My Secret Life as a Spaghetti Coder
home | about | contact | privacy statement
In class on Wednesday Venkat explained so well, yet so succinctly, what I'm loving so much about Ruby: the signal to noise ratio is higher in Ruby than in most languages.

One of his examples was to take a program that does absolutely nothing in Java:

public class DoNothing
{
    public static void main(String[] args)
    {

    }
}

And compare it to this one in Ruby:




Notice the difference?

Incidentally, the high signal to noise ratio is also what I like so much about Coldfusion. To run a query, you just do it. You don't have to go through the hassle of creating connections, statements, and the like. Just type in your query and go. Of course the drawback in Coldfusion is that in many cases, there is a lot of noise. For example, to create an object I have to write <cfset someObj = createObject("component", "long.Path.To.CFC")>, and let's not mention the tag syntax (at least I can use <cfscript>, though I rarely do).

In any case, I find Java's database access so hard to work with, the last time I used it in any significant context I created a fa├žade to do all the work for me. I'd just create an object of it, and pass in a query to run.

But, there's also a problem with building the queries in languages like Java and C#:

String theQueryString="select columnName from table" +
     " where someColumn = "
+ someValue +
     " and anotherColumn = " + anotherValue + " ... " +
     " order by " + orderBy;

Horrible! For long queries, that can get extremely unreadable. In Coldfusion if you need to create a multi-line string to keep it readable, you can simply do the following:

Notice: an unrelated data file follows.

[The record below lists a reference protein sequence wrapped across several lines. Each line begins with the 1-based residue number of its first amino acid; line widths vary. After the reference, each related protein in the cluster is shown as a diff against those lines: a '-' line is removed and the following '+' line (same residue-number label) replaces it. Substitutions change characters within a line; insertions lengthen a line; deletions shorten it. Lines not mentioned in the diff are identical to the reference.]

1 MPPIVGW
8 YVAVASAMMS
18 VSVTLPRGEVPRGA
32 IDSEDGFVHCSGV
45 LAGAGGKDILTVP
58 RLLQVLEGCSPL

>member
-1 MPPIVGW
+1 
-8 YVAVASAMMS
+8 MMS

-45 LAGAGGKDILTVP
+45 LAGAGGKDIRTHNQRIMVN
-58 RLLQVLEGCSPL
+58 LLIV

<cfsavecontent variable="theQueryString">
   put any text you want in here
   and as many lines as you
   want
</cfsavecontent>

And I was happy to find out you can do something similar in Ruby:

someVariable = <<DELIMITER_FOR_WHEN_YOUR_STRING_IS_DONE
   put any text you want in here
   and as many lines as you
   want
DELIMITER_FOR_WHEN_YOUR_STRING_IS_DONE

The next great surprise from Ruby? You can add methods to a class at run-time (there is no compilation) quite easily. Suppose I wanted the absolute value method to work on a string. I could just do:

class String
   def abs
      "absolute value of string"
   end
end

And no, it didn't overwrite the String class. So far, I am amazed. I know you can do the same thing in Coldfusion, but that doesn't make it any less awesome.

Hey! Why don't you make your life easier and subscribe to the full post or short blurb RSS feed? I'm so confident you'll love my smelly pasta plate wisdom that I'm offering a no-strings-attached, lifetime money back guarantee!


Comments
Leave a comment

one thing: the way you wrote the java sql stuff is indeed horrible, however this is not the way it is currently done these days - you just put some question marks instead of the string concatenation you just did, then work through prepared statement etc and you are done - and the framework does the encoding for you and everthing works smooth - really, the direct db access is not the place where ruby is way better than java; gotta admit there are others, but not this one...

Posted by Daniel on Dec 08, 2007 at 04:32 PM UTC - 5 hrs

That is quite true, however there are other uses for multiline strings as well - one is that if you have some text you need to process on you can just paste it in the file - no need to read it in from another file or break it into chunks.

You are right though - good catch. Keep me honest =)

Posted by Sammy Larbi on Dec 10, 2007 at 10:39 AM UTC - 5 hrs

Leave a comment

Leave this field empty
Your Name
Email (not displayed, more info?)
Website

Comment:

Subcribe to this comment thread
Remember my details
Google
Web CodeOdor.com

Me
Picture of me

Topics
.NET (19)
AI/Machine Learning (14)
Answers To 100 Interview Questions (10)
Bioinformatics (2)
Business (1)
C and C++ (6)
cfrails (22)
ColdFusion (78)
Customer Relations (15)
Databases (3)
DRY (18)
DSLs (11)
Future Tech (5)
Games (5)
Groovy/Grails (8)
Hardware (1)
IDEs (9)
Java (38)
JavaScript (4)
Linux (2)
Lisp (1)
Mac OS (4)
Management (15)
MediaServerX (1)
Miscellany (76)
OOAD (37)
Productivity (11)
Programming (168)
Programming Quotables (9)
Rails (31)
Ruby (67)
Save Your Job (58)
scriptaGulous (4)
Software Development Process (23)
TDD (41)
TDDing xorblog (6)
Tools (5)
Web Development (8)
Windows (1)
With (1)
YAGNI (10)

Resources
Agile Manifesto & Principles
Principles Of OOD
ColdFusion
CFUnit
Ruby
Ruby on Rails
JUnit



RSS 2.0: Full Post | Short Blurb
Subscribe by email:

Delivered by FeedBurner